This article is from the archive of our partner National Journal

On the surface, it doesn’t seem like Rep. Mia Love of Utah should have to worry about her reelection in 2016. Love is a nationally recognized figure as the first African-American Republican woman in Congress, and she represents a district that Mitt Romney won by 38 percentage points in 2012 and where Democrats only made up only 11 percent of active voters in 2014.

But somehow, all signs point to a tough campaign for Love—something that even her own campaign acknowledges, as it plans to go negative on her Democratic opponent. And Love’s situation hasn’t been helped by shifting stories over what started as a minor controversy about $1,160 in taxpayer money, putting her in the news for the wrong reasons.

Love’s office spent that money on airfare to Washington to attend the glitzy White House Correspondents Association dinner. It’s not an official event, and at first, Love told The Hill that she traveled to D.C. to hold a strategy meeting with her chief of staff and just happened to also attend the dinner. Love ended up repaying the money to the government, but her office’s story has shifted throughout.

Communications director Richard Piatt later told National Journal there was no formal meeting or specific time set ahead of time for a meeting, and that Love and her staff met informally throughout the weekend.

Love also initially told The Hill that she ran the trip by the House Ethics and Administration Committees. Piatt said Love didn’t actually get permission or guidance from either committee about her trip.

“Administration sent her a copy of the guidelines and those are the words she used to come to conclusion that she did,” he said, adding in a statement: “Rep. Love paid the money for travel back, and the taxpayers have been made whole. … The office has taken steps to make sure this never happens again.”

Love, meanwhile, declined to answer any questions. “I've already put up a statement. It's over. It's not an issue. There isn't anything to talk about,” Love said.

Despite the small amount of money in question, the issue has garnered coverage by local and national media as Love struggled to explain her reasoning for using taxpayer money for the tickets.

That plays right into the hands of Democrats who have already painted Love as a creature of D.C. rather than Utah. Love burst onto the national political scene as a featured speaker at the 2012 Republican National Convention.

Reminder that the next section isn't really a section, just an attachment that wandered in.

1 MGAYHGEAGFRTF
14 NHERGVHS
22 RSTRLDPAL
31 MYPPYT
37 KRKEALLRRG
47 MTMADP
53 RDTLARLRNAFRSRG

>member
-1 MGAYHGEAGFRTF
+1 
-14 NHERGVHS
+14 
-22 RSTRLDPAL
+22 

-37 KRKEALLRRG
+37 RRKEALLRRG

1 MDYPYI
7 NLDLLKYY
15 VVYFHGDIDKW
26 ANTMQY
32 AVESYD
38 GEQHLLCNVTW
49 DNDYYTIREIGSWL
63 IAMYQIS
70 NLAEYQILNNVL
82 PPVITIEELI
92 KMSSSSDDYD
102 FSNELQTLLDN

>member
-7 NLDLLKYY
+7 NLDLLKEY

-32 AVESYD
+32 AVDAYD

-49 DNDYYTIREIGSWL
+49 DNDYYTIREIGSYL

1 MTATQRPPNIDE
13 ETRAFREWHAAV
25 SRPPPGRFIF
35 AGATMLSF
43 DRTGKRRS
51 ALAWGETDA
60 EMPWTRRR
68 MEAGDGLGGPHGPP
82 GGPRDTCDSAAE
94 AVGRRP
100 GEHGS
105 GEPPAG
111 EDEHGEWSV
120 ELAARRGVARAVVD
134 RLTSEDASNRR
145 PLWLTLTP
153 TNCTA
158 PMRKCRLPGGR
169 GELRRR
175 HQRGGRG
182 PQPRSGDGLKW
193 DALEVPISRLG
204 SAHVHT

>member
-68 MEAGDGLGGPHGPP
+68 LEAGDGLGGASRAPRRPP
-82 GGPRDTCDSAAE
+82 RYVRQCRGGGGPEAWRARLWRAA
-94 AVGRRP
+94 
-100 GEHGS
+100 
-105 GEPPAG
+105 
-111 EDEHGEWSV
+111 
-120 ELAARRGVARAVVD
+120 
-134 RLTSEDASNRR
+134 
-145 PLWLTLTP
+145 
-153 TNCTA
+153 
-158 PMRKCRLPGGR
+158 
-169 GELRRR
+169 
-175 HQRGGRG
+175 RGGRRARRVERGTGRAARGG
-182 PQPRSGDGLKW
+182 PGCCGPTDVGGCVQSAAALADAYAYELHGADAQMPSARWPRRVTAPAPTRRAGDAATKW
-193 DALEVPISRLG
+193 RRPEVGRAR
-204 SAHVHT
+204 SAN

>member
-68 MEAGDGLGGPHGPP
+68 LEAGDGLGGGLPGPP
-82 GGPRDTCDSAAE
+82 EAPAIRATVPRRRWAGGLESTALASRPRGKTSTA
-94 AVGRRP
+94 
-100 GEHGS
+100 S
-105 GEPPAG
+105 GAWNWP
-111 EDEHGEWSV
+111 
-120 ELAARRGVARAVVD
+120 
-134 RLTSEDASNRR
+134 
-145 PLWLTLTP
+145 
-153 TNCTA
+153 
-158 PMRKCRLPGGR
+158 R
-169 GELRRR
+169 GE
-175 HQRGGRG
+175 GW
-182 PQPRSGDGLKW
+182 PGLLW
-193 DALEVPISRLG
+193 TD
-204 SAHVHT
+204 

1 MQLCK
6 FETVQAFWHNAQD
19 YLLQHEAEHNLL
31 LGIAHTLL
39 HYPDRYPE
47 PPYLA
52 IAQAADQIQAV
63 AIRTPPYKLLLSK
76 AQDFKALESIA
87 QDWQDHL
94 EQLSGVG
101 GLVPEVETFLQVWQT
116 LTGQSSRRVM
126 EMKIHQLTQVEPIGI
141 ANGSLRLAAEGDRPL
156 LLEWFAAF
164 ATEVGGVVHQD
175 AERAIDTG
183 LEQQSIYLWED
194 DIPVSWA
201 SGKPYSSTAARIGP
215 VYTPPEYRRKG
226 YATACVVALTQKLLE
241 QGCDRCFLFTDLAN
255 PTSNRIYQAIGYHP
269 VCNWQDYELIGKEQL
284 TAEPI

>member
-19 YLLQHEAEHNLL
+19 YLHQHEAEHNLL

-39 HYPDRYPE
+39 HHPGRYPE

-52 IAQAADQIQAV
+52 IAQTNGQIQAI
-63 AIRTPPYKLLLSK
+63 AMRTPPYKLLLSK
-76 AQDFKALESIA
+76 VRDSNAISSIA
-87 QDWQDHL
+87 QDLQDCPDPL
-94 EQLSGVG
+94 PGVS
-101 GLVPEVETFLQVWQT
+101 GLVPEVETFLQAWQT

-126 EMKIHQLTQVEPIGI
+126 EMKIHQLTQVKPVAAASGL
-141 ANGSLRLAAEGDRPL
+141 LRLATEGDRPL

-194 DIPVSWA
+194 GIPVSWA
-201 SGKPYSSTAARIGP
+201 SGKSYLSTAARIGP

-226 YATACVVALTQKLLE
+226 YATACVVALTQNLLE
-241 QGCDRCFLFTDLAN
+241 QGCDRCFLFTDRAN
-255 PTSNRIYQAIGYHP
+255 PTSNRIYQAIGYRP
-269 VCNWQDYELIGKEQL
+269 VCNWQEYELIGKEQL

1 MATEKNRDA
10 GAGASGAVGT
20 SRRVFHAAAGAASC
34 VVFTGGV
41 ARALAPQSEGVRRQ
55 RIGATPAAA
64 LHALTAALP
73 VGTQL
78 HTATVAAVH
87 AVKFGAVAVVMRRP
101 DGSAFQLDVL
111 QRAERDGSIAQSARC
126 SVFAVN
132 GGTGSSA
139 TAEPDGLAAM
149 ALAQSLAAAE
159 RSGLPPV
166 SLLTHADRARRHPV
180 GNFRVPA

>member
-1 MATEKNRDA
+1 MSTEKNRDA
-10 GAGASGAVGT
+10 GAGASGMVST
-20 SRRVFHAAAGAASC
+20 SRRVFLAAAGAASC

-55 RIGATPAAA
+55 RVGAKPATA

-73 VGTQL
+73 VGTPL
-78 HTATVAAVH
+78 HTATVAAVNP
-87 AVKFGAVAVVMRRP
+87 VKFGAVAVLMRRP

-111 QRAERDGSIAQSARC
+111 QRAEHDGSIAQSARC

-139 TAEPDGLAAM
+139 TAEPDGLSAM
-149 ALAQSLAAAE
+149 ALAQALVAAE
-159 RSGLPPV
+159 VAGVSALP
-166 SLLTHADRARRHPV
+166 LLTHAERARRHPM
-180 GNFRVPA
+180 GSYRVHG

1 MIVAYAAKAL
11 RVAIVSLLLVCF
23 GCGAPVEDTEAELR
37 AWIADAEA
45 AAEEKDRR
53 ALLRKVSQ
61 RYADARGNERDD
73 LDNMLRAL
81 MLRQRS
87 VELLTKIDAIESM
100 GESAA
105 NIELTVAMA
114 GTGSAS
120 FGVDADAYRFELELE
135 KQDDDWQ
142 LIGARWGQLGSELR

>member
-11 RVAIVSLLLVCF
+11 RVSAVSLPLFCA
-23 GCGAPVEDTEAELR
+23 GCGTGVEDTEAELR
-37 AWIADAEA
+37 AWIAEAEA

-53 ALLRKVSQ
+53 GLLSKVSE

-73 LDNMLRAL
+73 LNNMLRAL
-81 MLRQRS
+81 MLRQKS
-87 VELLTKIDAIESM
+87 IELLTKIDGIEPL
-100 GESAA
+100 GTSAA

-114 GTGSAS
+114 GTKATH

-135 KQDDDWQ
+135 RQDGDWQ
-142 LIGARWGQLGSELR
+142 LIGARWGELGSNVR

“Mia Love, the night Romney was nominated, got three-and-a-half minutes, basically in prime time,” said Tim Chambless, a political science professor at the University of Utah who is affiliated with the school’s Hinckley Institute of Politics. “It’s really important that the Republican Party gets Mia Love reelected.”

For anyone else representing a district this safe by the numbers, even the negative press might not matter. But Love’s struggles didn’t begin with her April plane tickets. She shockingly lost her 2012 run for Congress after her RNC appearance, even as Romney romped through Utah. And she mysteriously struggled more than anticipated in 2014, winning by only 3 percentage points during a national GOP wave.

Love’s opponent, attorney Doug Owens, clearly overachieved in 2014: His vote total added up to within a few thousand votes of every Democrat and independent who cast a ballot in the district put together. But Owens, whose father served in Congress, is campaigning for the seat again, and political conditions could be more favorable for Democrats in 2016.

Meanwhile, there’s also some evidence that Love herself is not particularly popular at home, regardless of her opponent. An August poll by Dan Jones and Associates found Love’s favorable rating in the district barely above even: 48 percent to 46 percent. (The portion of the poll covering Love’s district did have a relatively large margin of error, though.)

Dave Hansen, a campaign adviser for Love, is not taking those numbers lightly. For one, he says Love has not gotten enough credit for winning in a district that he said is deceptively competitive. Before Love won it last year, Democratic Rep. Jim Matheson held down the seat. Hansen said the district’s registration numbers are misleading because Republicans have closed primaries and Democrats have open primaries in Utah, which means voters have nothing to gain by registering with the Democratic Party.

“It isn’t a solid Republican district,” Hansen said. “It probably leans Republican but not that much. These voters will vote for a Democrat.”

(Chambless called that “the positive spin” on Love’s close call last year, saying this district was drawn to get a Republican about 62 percent of the vote.)

Meanwhile, Hansen told National Journal that Love already plans to run a more negative campaign against Owens than she did in 2014. He explained that when Love first ran for Congress in 2012, challenging Matheson, she ran a tough race and got the reputation of a negative campaigner. She then took it easy on Owens to make up for it in 2014, Hansen said.

“There’s not one negative thing that was said about Doug Owens,” Hansen said. “He’s kept whacking away at her but there was nothing negative said about Owens. … As far as not mentioning your opponent, that might not work this time.”

Democrats agree that the race will be competitive again in 2016 despite Republicans’ advantage in Love’s district: When asked who some of the top Democratic congressional recruits are this cycle, Owens was the first name out of Democratic Congressional Campaign Committee Chairman Ben Ray Lujan’s mouth in a recent interview with C-SPAN’s “Newsmakers.”

This article is from the archive of our partner National Journal.